Last week, we posted about a canine parvovirus outbreak in Lebanon, Pennsylvania. The deadly disease was affecting certain parts of the city and the Humane Society of Lebanon County. At least 27 dogs in the area have died from the virus in the past few weeks.
Now, more parvovirus outbreaks are spreading in several other states. In Wake County, North Carolina, there has been a spike in cases of parvovirus in the area. Nine puppies tested positive for this virus last week.
In Grand Rapids, Michigan, the Kent County Animal Shelter remains closed after a wave of parvovirus swept through the facility. The health department says the shelter was forced to euthanize more than 2 dozen dogs that were infected and had to completely disinfect the building.
From a health press release:
Canine parvovirus, or CPV, attacks and destroys intestinal cells resulting in excessive diarrhea and vomiting, usually accompanied by blood and a strong odor. The first symptoms manifest three to 10 days after infection. Successful treatment of CPV depends upon early detection; a dog with CPV must immediately be placed on intravenous fluids and antibiotics. If left untreated, most dogs will die from dehydration or bacterial infection in a matter of days. Even when CPV is detected early, hospitalization can last up to a week and result in unexpected expenses.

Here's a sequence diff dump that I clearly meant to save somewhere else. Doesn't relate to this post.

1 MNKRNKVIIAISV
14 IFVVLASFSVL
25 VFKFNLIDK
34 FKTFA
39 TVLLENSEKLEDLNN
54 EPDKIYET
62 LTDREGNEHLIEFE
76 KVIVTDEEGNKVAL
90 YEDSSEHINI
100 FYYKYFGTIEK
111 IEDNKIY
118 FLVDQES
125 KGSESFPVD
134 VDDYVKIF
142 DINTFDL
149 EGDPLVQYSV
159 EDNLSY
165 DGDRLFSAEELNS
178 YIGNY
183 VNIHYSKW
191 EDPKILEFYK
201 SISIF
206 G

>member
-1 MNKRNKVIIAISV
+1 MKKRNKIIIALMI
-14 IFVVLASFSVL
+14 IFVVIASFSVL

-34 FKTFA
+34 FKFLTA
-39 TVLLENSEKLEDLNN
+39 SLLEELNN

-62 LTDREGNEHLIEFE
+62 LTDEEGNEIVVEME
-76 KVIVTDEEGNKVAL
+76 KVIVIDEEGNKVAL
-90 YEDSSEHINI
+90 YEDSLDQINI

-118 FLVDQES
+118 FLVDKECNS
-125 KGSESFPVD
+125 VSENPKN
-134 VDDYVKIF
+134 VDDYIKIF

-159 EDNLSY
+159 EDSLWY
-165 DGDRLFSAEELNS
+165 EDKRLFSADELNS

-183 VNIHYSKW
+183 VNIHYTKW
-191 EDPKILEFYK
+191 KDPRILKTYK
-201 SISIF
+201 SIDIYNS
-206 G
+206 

Aside from vaccination, the most important thing pet owners can do to prevent the virus is keep their pets away from areas occupied by infected dogs. The virus spreads mainly through contact with infected feces, soil or surfaces, and displays unusual resilience, surviving harsh weather and most forms of disinfection.
Sources: NBC17.com, WOOD-TV